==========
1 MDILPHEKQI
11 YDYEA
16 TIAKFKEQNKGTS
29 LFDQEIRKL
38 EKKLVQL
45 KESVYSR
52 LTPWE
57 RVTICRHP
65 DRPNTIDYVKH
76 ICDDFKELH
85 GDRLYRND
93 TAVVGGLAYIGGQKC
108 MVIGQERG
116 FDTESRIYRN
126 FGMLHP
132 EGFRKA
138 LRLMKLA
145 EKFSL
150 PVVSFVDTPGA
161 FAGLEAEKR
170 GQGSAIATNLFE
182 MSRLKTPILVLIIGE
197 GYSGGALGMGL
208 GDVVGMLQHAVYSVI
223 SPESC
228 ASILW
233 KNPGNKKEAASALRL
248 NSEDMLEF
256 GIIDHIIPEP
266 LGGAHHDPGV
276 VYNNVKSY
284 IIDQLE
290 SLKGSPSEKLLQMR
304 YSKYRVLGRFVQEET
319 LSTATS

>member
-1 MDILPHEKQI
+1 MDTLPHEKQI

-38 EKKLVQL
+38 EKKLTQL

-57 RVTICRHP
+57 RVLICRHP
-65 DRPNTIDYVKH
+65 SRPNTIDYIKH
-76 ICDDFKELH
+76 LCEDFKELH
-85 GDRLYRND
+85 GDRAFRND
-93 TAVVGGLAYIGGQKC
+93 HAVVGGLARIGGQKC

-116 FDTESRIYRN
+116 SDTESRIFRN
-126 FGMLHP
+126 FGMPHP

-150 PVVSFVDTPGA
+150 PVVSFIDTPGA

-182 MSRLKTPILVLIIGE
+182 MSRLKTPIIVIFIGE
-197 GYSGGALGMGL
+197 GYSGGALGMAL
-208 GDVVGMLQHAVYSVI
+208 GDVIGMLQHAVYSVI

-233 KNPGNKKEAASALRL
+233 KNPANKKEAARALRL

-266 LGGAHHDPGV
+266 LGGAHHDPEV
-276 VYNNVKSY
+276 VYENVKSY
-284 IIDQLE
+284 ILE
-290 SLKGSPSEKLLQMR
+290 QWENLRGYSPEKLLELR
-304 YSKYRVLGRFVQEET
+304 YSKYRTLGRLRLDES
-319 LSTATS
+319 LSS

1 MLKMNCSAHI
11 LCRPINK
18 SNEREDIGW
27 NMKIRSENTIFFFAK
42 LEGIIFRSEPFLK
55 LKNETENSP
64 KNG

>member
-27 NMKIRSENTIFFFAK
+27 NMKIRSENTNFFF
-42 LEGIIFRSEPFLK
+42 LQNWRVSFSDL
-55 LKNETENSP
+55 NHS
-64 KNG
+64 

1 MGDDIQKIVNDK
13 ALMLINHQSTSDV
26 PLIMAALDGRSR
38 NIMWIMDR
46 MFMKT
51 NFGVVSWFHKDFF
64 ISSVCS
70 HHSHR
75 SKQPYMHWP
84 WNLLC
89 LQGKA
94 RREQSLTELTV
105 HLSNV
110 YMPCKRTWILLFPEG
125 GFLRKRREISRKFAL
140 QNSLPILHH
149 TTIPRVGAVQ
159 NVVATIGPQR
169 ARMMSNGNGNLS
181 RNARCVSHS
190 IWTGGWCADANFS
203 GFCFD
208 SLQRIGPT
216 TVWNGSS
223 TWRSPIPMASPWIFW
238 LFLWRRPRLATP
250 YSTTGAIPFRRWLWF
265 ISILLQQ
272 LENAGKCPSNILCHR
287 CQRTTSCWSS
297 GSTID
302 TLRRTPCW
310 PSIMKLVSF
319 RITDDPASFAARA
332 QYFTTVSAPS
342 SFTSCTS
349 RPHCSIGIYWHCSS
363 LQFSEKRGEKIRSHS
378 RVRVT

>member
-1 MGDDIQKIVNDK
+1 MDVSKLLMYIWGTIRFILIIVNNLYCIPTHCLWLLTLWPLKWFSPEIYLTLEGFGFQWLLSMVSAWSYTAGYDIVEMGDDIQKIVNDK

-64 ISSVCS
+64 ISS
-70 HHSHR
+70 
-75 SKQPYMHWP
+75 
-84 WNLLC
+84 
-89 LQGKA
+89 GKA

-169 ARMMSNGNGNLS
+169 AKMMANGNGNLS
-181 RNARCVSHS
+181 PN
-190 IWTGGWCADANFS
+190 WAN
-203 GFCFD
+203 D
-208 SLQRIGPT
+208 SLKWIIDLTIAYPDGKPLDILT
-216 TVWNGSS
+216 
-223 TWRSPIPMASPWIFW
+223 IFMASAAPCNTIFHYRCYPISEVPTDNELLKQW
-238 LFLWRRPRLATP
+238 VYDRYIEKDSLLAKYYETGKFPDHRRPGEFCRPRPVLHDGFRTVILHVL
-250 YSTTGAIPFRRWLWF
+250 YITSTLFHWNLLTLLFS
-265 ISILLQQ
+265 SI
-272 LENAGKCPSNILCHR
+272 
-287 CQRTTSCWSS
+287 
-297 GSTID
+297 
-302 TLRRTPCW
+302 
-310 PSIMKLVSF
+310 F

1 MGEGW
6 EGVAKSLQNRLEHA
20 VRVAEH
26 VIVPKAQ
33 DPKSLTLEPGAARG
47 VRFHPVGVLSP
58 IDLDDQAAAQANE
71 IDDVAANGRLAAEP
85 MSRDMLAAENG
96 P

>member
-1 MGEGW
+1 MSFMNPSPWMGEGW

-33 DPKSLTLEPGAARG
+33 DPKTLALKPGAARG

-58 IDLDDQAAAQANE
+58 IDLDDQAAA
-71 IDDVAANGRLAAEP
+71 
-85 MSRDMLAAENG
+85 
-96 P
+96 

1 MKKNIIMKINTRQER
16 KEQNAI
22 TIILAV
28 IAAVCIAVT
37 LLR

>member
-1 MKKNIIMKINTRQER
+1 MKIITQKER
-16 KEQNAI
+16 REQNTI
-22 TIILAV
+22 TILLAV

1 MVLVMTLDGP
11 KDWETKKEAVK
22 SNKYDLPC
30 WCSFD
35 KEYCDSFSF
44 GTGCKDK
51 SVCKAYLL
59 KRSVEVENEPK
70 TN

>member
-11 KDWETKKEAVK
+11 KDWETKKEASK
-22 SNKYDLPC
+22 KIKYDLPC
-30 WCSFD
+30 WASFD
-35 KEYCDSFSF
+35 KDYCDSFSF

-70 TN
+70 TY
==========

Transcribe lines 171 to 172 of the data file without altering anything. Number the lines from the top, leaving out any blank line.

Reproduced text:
-302 TLRRTPCW
+302 